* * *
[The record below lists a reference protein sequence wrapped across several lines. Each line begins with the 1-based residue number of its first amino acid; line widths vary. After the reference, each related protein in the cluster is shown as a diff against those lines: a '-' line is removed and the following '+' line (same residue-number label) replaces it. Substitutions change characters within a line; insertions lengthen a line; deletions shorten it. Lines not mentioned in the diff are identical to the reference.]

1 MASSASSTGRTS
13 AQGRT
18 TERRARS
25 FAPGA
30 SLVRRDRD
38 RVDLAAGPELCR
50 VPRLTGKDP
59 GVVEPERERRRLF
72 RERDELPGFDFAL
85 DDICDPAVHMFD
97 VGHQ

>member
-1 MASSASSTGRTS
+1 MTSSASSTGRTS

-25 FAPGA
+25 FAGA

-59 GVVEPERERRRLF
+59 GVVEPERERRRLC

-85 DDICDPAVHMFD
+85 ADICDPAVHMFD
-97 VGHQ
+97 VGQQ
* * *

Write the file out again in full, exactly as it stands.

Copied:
[The record below lists a reference protein sequence wrapped across several lines. Each line begins with the 1-based residue number of its first amino acid; line widths vary. After the reference, each related protein in the cluster is shown as a diff against those lines: a '-' line is removed and the following '+' line (same residue-number label) replaces it. Substitutions change characters within a line; insertions lengthen a line; deletions shorten it. Lines not mentioned in the diff are identical to the reference.]

1 MASSASSTGRTS
13 AQGRT
18 TERRARS
25 FAPGA
30 SLVRRDRD
38 RVDLAAGPELCR
50 VPRLTGKDP
59 GVVEPERERRRLF
72 RERDELPGFDFAL
85 DDICDPAVHMFD
97 VGHQ

>member
-1 MASSASSTGRTS
+1 MTSSASSTGRTS

-25 FAPGA
+25 FAGA

-59 GVVEPERERRRLF
+59 GVVEPERERRRLC

-85 DDICDPAVHMFD
+85 ADICDPAVHMFD
-97 VGHQ
+97 VGQQ